It’s been an amazing journey. Had it been only a fraction as nice yet much harder, it would nevertheless still have been overwhelmingly worth it. Even now, five years later, I vividly remember the best people and the worst; the best experiences and the worst. As things panned out, my life is so nice that I feel intense gratitude to those who have been kind and supportive to me, and I sometimes feel tempted to just stop in awe and wonder.

…. which brings me to yesterday.  My day was a classically “me nowadays” day — waking up next to a wonderful and brilliant rainbow girl who’s part of my life and who brightened my day with her presence. Then, my day consisted of making professional-grade custom business software for a client, then working on custom business software for my auto parts business, then working on a 1980 Mercedes-Benz convertible, then coaxing it towards its destination during a 60-mile journey during which it was often on the brink of overheating, then having my hair done, then visiting my mom for dinner, and then working on my 1998 Audi A8 Quattro.  Then, more custom business software work, then watching the final 2 episodes of the L-Word series on Netflix, then an in-depth intense conversation with the lovely girl whose presence continued to brighten my day. Yes, she’s my girlfriend. Yes, we’re openly polyamorous. Yes, it works magnificently well.

In a wider sense, I’m accepted and loved by many magnificent individuals, my friends and family — my framily (to use a word I learned last night).

As to how this fits in to the no-longer-feeling-awkward part of life:

In the morning, I needed to renew my automobile insurance policy over the phone. Based solely on my voice, girls tend to realize that I’m a female, albeit one with an unusual voice, even on the best of days. Males have a much harder time — and the person on the other end of the phone was male. Even so, he correctly figured out I’m a girl, and it was “ma’am” this and “ma’am” that. So, as to how I sound — good enough.

All day, I felt confident about how I move as the girl I am. I felt graceful.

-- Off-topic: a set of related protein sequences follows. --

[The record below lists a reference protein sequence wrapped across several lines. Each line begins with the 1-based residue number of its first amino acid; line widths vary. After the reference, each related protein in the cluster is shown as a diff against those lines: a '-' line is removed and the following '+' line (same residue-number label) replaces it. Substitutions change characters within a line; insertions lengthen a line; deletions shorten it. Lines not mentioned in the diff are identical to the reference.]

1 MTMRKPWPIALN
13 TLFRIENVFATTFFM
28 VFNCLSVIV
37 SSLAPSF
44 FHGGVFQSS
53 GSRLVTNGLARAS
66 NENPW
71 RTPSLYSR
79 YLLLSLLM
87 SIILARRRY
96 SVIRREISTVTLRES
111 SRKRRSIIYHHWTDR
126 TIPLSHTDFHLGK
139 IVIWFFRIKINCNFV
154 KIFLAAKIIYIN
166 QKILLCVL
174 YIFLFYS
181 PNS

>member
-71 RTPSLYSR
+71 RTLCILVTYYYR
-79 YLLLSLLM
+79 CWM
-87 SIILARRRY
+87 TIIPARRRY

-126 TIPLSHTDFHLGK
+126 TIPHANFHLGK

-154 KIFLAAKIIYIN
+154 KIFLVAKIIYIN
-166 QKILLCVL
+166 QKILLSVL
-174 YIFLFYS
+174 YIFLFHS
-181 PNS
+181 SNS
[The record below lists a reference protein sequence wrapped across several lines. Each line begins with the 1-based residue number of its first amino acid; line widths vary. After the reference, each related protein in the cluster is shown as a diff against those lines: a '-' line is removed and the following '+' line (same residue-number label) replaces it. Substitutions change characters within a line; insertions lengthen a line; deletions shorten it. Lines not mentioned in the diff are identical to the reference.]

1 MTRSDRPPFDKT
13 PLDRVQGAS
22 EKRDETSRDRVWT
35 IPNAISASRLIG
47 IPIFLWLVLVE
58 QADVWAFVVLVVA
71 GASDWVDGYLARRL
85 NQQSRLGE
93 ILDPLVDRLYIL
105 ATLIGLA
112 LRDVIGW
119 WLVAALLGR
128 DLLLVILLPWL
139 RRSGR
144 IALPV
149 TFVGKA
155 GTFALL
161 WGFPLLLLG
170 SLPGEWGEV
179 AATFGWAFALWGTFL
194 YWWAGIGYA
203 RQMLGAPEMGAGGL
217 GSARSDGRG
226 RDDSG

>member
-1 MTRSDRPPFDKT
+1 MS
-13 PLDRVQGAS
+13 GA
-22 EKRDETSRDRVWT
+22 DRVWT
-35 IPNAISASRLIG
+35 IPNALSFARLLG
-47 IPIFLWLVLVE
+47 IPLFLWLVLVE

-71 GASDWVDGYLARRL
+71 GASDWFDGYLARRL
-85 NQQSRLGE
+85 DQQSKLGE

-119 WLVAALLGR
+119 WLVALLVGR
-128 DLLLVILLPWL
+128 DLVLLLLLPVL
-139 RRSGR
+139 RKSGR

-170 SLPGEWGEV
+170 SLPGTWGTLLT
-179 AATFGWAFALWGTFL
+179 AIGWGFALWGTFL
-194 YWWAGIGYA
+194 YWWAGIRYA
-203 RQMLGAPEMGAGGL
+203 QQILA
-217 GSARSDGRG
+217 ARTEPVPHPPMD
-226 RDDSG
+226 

In the evening, my girlfriend and I went for a walk. I felt comfortable and graceful as such, too.

Late that night, we had a fun photo shoot, with the results below:

Remember that line from a classic movie, where someone says “we’ll always have Paris?” The context is that when you have a good day, nothing can erase it. It’s past. It happened, and if it was good, your life was positive to that extent, indelibly. Living a happy life, one day at a time, is like that. What good or bad things might happen today or tomorrow are a separate issue. They can’t undo the wonderful day that was yesterday.

Yes, this is being posted in my trans girl blog. My point is: if you’re a trans girl and your life is hard, I empathize. For me, it was hard too. Maybe not as hard, maybe more. But for me, it got better, vastly so. Maybe for you it can too, if you live with integrity and embrace who you are.

Respect for Alexis Arquette

This afternoon, I found out that Alexis Arquette passed away yesterday. From hearsay I conclude that her family seems to be exceptionally positive in general but even so (by my own standards anyway) this is a time for mourning and for extending comfort to the family, so I’ll be brief.

Hardly a day goes by in which I don’t see examples of how much more trans-friendly general culture is today vs. five years or so ago, when I came out as a trans girl.  A few years ago, for me, the mere act of going out in public involved the same sort of mental bracing as other girls might undergo before jumping into a pool of cold water — and I had it relatively easy.  Some of my trans girl friends came out some years before, and their stories made me wince. Ten years ago or so, life as an “out” trans girl was more awkward, more difficult, far more dangerous and socially much less acceptable.

Add to that the extra pressure of being the focus of Hollywood attention, and the level of stress and difficulty go up much more yet.

Alexis braved all of this, by being openly transgender long before it was as relatively easy as it is today.  Gender pronouns can be difficult to handle correctly so rather than deciding how best to refer to Alexis, I’ll quote from Wikipedia:

In her late 30s, Arquette transitioned from male to female.  Her experiences were documented in the film Alexis Arquette: She’s My Brother, which debuted at the 2007 Tribeca Film Festival.

Coming out at that time and in that context would require much bravery. Also, every publicly known person who comes out openly as transgender is a windbreak for those less willing or able to bear the gale of public animosity toward transgender people.  For these reasons, Alexis Arquette had my respect and gratitude.